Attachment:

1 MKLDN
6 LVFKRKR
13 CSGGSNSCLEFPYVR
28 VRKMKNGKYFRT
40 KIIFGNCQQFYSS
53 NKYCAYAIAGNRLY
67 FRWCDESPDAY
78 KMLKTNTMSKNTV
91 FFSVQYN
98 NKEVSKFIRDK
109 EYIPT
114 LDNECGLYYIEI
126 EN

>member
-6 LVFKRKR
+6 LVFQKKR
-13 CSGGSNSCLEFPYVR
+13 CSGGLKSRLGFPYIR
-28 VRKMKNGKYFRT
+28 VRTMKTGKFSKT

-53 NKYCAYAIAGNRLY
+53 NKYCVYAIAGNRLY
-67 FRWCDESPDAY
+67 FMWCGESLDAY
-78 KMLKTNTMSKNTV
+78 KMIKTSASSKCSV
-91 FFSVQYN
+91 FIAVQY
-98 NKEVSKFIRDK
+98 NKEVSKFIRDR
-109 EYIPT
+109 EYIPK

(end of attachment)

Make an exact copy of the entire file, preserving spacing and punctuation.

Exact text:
1 MKLDN
6 LVFKRKR
13 CSGGSNSCLEFPYVR
28 VRKMKNGKYFRT
40 KIIFGNCQQFYSS
53 NKYCAYAIAGNRLY
67 FRWCDESPDAY
78 KMLKTNTMSKNTV
91 FFSVQYN
98 NKEVSKFIRDK
109 EYIPT
114 LDNECGLYYIEI
126 EN

>member
-6 LVFKRKR
+6 LVFQKKR
-13 CSGGSNSCLEFPYVR
+13 CSGGLKSRLGFPYIR
-28 VRKMKNGKYFRT
+28 VRTMKTGKFSKT

-53 NKYCAYAIAGNRLY
+53 NKYCVYAIAGNRLY
-67 FRWCDESPDAY
+67 FMWCGESLDAY
-78 KMLKTNTMSKNTV
+78 KMIKTSASSKCSV
-91 FFSVQYN
+91 FIAVQY
-98 NKEVSKFIRDK
+98 NKEVSKFIRDR
-109 EYIPT
+109 EYIPK